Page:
I began researching all of the gear we would need. We have a lot of camping equipment, but it’s all for “car-camping” as snooty backcountry Canadians like to say. Translated, our tent weighs a tonne and is meant to be thrown in the back of the car for drive-up camping. The purists among us only consider it camping if you walk or paddle there. Or parachute. Whatever.

Although That Big Mountain Store had some great options for gear, their prices were high for what was essentially an experiment. I found stuff elsewhere, borrowed a few things, and hit Canadian Tire.

Last Friday, we tossed some packets of ramen in our bags and hit the road.

I should mention that I ran into trouble when I began looking for a place to do this hike. Ontario’s provincial parks system has a bunch of parks with hiking trails, and backcountry reservable sites. I narrowed my search down to the ones that were not more than five hours away, and then found that – sigh – most sites were completely booked until DECEMBER.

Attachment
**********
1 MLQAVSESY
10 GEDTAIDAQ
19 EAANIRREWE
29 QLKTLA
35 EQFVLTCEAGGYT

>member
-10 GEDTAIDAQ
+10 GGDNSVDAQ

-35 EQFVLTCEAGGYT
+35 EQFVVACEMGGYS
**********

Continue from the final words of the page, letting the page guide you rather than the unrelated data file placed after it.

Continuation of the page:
In this post-COVID world, no one is travelling far, and everyone wants to be outdoors.

Finally, I found an available site at Frontenac Provincial Park. This park is over 5,000 hectares but is apparently “threshold wilderness.” Anywhere else in the world it would probably just be wilderness wilderness, but in Canada, you know, we have tiers of these things.

On arrival, it was a balmy 12 degrees. We had a 5 km walk to our site.

Map in hand. Ready to walk.

I was relieved to find the trail very clearly marked. It was almost impossible to get lost.

The Arkon Lake loop was about 11 km in total, and relatively flat with a few small hills.

Frontenac didn’t disappoint with fall colours.

Craig and I were both super proud of our kid for not complaining and carrying his pack with minimal rests.

Campsite 7 at Birch Lake
Food storage box to prevent a critter invasion, OR, my worst nightmare, BEARS.
Bean steaming himself on a frosty 5 degree morning.